Sometimes wrong is oh-so-right!
After a wrenching loss, Ben McDaniel tried to escape his grief by working in dangerous, war-torn places like Africa and the Middle East. Now he's back in his hometown and face-to-face with Aubrey Wellington, the hot-as-hell woman who is trouble with a capital T. Family and friends insist she's not the one to ease his pain, but Aubrey sparks an intense desire that gives Ben hope for the future.
Determined to right the wrongs of her past, Aubrey is working hard to make amends. But by far, the toughest challenge to her plan is sexy, brooding Ben - even though he has absolutely no idea what she's done....
Can this unlikely couple defy the odds and win over the little town of Lucky Harbor?
©2014 Jill Shalvis (P)2014 Hachette Audio
YES! Annie Green did a fantastic job narrating this wonderful story.
I don't know if I can pick just one memorable moment. This was a story of a woman trying to make amends for things she had done when she was younger and a man coming to terms with his lot in life, so there were several. I think though. If I have to pick one, it was when Kendra, a 5 year old girl spoke to Ben for the first time. She was abandoned by her father and her mother and grandmother had both died. She was living in a foster home when Ben met her and her twin sister, Pink. Ben had gotten her father back in the picture, and when Kendra fears Ben is going to leave, she talks to him. It was simple, sweet, and a tear jerker.
I think my favorite is when Ben finds out about Aubrey's list of people she wants to make amends to. Ben is on the list and Aubrey does not want him to see it or know about it. Ben holds it up and away from her and she grabs his shirt and twist his chest hair. It was funny and I found myself laughing out loud and rewinding to hear it again.
I think it was a concept that really moved me. Aubrey, and the town, feel that Aubrey is selfish and mean spirited person. But it seems to me that every thing she has done to the people on her list was due to some injustice she is angry about. I loved her. She is strong and funny, and has sharp wit. The best thing about her is her capacity to care hidden behind her bitch attitude. She is great.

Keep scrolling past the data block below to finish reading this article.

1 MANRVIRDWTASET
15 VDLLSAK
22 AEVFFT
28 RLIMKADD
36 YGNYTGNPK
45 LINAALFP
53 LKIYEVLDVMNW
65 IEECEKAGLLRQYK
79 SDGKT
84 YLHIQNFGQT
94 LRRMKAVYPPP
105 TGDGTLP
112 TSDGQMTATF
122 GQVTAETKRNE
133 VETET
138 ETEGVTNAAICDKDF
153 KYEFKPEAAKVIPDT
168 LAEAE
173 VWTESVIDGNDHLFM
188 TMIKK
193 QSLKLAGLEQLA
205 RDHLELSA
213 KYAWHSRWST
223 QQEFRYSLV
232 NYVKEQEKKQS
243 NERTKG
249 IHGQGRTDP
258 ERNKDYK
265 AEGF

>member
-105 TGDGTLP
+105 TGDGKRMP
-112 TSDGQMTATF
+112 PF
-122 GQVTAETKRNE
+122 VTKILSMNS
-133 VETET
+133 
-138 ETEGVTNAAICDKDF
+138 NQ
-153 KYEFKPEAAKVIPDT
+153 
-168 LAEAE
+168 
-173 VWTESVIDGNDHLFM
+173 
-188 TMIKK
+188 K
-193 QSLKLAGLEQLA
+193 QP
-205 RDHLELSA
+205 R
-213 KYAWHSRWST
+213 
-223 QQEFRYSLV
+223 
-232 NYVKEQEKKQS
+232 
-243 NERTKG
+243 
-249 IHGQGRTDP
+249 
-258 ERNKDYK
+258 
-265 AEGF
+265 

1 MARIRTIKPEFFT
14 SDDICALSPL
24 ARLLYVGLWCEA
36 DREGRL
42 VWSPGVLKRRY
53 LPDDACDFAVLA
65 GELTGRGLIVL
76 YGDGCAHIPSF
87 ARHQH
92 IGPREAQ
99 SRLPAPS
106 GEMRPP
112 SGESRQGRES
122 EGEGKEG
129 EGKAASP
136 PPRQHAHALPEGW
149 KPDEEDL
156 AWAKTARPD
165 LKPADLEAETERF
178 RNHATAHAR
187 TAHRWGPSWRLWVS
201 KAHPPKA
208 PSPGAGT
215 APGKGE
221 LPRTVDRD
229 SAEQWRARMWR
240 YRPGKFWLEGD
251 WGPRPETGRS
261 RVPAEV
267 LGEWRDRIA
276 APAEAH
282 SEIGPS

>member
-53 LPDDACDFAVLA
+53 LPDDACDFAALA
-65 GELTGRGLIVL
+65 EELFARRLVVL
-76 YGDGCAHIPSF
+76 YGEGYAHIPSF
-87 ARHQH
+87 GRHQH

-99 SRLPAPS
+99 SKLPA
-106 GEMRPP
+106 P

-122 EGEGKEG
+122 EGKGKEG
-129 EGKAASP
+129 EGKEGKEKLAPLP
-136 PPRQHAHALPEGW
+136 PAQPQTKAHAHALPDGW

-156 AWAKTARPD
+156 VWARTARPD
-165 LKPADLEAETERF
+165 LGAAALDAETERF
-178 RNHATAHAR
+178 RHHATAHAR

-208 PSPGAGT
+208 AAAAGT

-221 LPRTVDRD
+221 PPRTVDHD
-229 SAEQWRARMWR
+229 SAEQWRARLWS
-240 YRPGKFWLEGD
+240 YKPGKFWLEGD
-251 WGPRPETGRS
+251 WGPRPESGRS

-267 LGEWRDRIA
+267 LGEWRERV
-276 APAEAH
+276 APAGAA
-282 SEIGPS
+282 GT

I love a romance with humor. Jill Shalvis always gives a lot of that with her romance and I was so glad to hear Annie Green bring it life with spot on timing and how she took on the characters and made them real. She is a perfect fit for Jill Shalvis's writing style and I hope they pair up again with the next story in this fun and wonderful series.
I enjoy the Lucky Harbor series but this one was just lame. Didn't really like Aubrey, she was written to be kind of ditsy. Not enough heat. It was just OK.
researcher, mad off-roader, desert girl
How do you manage a story that has to be fun and lighthearted yet thoughtful and poignant? Shalvis does this in this story as a former troublemaker does a surprising tour of forgiveness, prompted by an accidental hide-out in an AA meeting, hiding of course from the male lead in the story.
One satisfying thing Shalvis does in this series is exercise resolution of difficult childhood relationships (usually with parents) as the leads struggle with current relationship challenges.
The plot satisfies and the characters (ok, we ALL need a Lucille!) entertain while the leads struggle like we all do to realize the role of past in how we've dealt with people and relationships. Shalvis's talent is the patently original characters that don't follow stereotypes yet are sympathetic and endearing.